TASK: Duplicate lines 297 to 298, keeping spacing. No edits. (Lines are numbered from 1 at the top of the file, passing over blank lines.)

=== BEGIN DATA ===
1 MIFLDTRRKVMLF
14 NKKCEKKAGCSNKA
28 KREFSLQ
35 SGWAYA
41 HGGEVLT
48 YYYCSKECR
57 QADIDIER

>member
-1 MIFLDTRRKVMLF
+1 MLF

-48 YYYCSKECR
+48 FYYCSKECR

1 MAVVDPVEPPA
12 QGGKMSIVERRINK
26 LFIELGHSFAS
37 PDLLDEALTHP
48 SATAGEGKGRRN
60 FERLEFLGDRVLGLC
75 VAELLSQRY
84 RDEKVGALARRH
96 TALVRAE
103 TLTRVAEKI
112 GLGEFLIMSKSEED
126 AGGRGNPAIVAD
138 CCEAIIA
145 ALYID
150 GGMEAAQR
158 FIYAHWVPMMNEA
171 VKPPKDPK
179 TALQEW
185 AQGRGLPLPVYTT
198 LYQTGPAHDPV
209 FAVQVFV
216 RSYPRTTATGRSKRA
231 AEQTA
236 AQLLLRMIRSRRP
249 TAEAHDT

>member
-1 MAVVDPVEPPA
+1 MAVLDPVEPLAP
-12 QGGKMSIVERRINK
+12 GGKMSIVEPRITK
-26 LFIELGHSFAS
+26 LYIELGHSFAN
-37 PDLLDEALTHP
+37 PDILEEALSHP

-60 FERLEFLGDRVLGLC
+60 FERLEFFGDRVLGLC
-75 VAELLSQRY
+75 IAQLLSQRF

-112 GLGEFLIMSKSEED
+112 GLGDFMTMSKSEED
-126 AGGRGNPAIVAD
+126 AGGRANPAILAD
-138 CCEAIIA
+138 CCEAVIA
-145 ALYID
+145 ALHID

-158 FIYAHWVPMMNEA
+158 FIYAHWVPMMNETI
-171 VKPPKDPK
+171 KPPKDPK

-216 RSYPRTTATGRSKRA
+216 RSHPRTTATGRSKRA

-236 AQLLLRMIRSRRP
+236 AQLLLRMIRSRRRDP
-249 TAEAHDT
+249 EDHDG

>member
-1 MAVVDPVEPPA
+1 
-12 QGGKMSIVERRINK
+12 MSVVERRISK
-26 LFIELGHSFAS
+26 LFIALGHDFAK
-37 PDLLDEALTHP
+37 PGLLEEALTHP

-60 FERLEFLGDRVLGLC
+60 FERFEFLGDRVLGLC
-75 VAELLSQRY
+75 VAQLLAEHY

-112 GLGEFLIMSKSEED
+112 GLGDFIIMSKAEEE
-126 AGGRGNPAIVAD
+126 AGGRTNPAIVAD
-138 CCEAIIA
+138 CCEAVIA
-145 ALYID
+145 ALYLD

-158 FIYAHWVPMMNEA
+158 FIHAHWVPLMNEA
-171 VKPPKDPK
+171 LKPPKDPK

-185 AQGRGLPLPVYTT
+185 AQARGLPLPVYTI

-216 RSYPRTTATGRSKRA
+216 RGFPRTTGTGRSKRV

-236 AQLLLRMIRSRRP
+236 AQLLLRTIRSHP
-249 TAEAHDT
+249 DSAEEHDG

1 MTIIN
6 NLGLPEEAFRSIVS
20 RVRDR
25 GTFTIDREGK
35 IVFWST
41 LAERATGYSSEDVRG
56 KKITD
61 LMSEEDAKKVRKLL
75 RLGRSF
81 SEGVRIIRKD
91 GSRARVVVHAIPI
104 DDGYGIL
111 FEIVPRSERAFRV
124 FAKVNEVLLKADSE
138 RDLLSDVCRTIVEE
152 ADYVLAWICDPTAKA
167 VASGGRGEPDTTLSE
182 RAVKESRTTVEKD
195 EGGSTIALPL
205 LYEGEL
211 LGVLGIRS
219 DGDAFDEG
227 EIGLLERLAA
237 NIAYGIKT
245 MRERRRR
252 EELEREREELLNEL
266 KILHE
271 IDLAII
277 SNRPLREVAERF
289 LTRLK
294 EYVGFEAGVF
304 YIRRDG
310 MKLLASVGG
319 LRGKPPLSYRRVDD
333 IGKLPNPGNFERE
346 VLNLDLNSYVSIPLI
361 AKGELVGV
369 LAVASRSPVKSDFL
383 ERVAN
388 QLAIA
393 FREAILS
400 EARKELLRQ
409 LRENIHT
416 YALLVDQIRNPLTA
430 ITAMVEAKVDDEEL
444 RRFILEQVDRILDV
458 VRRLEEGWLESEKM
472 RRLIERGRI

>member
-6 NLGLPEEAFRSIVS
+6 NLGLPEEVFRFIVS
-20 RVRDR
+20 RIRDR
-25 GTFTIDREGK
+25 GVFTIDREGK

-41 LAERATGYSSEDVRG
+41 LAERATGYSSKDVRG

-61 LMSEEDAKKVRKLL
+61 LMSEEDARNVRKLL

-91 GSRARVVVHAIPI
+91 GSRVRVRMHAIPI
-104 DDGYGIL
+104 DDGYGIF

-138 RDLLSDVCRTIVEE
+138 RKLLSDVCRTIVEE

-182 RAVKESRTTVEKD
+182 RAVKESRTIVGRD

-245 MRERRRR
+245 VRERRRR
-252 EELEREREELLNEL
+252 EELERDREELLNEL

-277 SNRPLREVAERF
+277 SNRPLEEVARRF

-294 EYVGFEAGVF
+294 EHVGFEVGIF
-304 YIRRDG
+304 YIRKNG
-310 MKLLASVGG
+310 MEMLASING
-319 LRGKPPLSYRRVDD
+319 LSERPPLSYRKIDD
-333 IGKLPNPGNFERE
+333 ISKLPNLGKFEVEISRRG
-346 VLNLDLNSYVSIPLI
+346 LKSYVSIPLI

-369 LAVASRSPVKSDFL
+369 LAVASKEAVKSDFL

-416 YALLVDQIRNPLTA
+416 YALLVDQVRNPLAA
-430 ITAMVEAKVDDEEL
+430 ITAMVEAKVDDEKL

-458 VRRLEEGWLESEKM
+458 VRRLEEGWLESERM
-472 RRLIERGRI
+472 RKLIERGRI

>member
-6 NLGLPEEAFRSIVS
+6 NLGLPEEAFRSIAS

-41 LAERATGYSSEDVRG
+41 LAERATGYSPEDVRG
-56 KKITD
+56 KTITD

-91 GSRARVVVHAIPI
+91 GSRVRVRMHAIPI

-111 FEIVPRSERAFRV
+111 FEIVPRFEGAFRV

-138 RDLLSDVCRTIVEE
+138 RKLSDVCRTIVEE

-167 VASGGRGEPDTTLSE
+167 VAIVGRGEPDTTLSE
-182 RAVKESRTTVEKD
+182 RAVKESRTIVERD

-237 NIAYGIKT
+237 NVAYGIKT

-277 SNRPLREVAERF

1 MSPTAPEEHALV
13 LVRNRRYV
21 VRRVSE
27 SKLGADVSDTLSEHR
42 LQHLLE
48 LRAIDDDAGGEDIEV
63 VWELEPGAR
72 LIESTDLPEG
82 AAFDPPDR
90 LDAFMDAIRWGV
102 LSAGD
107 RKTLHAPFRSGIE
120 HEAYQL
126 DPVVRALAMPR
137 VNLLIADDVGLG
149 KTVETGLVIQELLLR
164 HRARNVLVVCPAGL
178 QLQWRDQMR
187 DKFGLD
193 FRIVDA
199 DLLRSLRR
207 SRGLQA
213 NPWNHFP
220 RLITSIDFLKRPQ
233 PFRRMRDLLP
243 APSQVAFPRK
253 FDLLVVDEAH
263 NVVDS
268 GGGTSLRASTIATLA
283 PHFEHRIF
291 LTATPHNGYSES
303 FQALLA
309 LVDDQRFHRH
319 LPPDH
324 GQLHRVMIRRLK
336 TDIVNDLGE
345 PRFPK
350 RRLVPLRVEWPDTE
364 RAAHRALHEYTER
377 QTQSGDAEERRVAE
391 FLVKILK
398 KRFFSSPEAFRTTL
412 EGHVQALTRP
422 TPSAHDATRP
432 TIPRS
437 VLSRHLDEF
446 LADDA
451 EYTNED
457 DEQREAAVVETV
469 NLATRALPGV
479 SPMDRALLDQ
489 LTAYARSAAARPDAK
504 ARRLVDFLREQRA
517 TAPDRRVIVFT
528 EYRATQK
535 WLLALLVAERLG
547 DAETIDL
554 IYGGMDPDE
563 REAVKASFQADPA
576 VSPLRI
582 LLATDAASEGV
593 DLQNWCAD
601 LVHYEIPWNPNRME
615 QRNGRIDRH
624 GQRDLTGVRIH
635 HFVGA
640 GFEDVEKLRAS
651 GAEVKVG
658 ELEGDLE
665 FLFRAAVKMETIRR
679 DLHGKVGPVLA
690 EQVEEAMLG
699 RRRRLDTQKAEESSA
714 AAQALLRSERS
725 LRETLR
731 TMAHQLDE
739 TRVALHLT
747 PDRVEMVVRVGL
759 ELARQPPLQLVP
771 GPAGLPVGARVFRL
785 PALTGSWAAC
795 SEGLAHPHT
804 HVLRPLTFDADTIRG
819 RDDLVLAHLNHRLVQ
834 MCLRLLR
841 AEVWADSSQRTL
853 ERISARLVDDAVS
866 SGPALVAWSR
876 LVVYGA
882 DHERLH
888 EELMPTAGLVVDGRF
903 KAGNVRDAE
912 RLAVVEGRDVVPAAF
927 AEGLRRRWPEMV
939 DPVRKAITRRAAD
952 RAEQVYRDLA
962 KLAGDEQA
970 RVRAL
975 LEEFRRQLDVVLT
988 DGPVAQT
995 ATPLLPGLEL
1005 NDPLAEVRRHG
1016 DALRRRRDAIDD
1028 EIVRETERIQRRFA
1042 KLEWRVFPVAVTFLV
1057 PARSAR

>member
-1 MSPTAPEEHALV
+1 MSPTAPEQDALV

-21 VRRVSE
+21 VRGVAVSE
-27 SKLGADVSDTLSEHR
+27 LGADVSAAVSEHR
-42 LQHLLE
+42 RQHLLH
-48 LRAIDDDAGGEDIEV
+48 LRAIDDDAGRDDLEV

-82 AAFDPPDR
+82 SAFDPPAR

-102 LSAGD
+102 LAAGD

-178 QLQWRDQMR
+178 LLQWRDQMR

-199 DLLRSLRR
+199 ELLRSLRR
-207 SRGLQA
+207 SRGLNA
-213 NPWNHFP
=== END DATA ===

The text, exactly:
785 PALTGSWAAC
795 SEGLAHPHT